"What does he keep reading philosophy of some sort for all this
year?" she wondered. "If it's all written in those books, he can
understand them. If it's all wrong, why does he read them? He
says himself that he would like to believe. Then why is it he
doesn't believe? Surely from his thinking so much? And he
thinks so much from being solitary. He's always alone, alone.
He can't talk about it all to us. I fancy he'll be glad of these
visitors, especially Katavasov. He likes discussions with them,"
she thought, and passed instantly to the consideration of where
it would be more convenient to put Katavasov, to sleep alone or
to share Sergey Ivanovitch's room. And then an idea suddenly
struck her, which made her shudder and even disturb Mitya, who
glanced severely at her. "I do believe the laundress hasn't sent
the washing yet, and all the best sheets are in use. If I don't
see to it, Agafea Mihalovna will give Sergey Ivanovitch the wrong
sheets," and at the very idea of this the blood rushed to Kitty's
"Yes, I will arrange it," she decided, and going back to her
former thoughts, she remembered that some spiritual question of
importance had been interrupted, and she began to recall what.
"Yes, Kostya, an unbeliever," she thought again with a smile.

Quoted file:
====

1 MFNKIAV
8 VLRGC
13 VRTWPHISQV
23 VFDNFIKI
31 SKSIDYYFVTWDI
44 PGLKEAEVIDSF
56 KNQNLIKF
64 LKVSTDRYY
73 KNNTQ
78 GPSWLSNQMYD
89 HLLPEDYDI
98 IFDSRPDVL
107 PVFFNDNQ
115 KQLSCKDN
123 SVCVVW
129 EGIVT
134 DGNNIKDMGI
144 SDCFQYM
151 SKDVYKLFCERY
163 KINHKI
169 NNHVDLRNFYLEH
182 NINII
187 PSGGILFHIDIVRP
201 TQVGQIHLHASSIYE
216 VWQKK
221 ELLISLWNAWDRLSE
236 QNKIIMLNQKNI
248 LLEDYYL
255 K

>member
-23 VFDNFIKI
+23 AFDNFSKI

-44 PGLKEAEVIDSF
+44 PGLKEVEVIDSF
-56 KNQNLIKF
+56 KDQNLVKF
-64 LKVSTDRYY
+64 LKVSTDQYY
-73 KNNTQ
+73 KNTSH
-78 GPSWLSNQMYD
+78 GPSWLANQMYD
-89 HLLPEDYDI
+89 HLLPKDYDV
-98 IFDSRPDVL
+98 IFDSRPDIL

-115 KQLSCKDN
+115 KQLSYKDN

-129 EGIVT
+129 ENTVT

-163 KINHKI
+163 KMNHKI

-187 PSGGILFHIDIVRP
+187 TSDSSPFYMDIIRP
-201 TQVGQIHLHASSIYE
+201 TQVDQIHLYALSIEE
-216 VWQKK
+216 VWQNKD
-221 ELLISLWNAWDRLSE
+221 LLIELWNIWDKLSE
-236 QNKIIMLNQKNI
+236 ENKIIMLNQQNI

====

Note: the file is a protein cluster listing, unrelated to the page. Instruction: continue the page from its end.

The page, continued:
"Well, an unbeliever then! Better let him always be one than
like Madame Stahl, or what I tried to be in those days abroad.
No, he won't ever sham anything."
And a recent instance of his goodness rose vividly to her mind.
A fortnight ago a penitent letter had come from Stepan
Arkadyevitch to Dolly. He besought her to save his honor, to
sell her estate to pay his debts. Dolly was in despair, she
detested her husband, despised him, pitied him, resolved on a
separation, resolved to refuse, but ended by agreeing to sell
part of her property. After that, with an irrepressible smile of
tenderness, Kitty recalled her husband's shamefaced
embarrassment, his repeated awkward efforts to approach the
subject, and how at last, having thought of the one means of
helping Dolly without wounding her pride, he had suggested to
Kitty--what had not occurred to her before--that she should give
up her share of the property.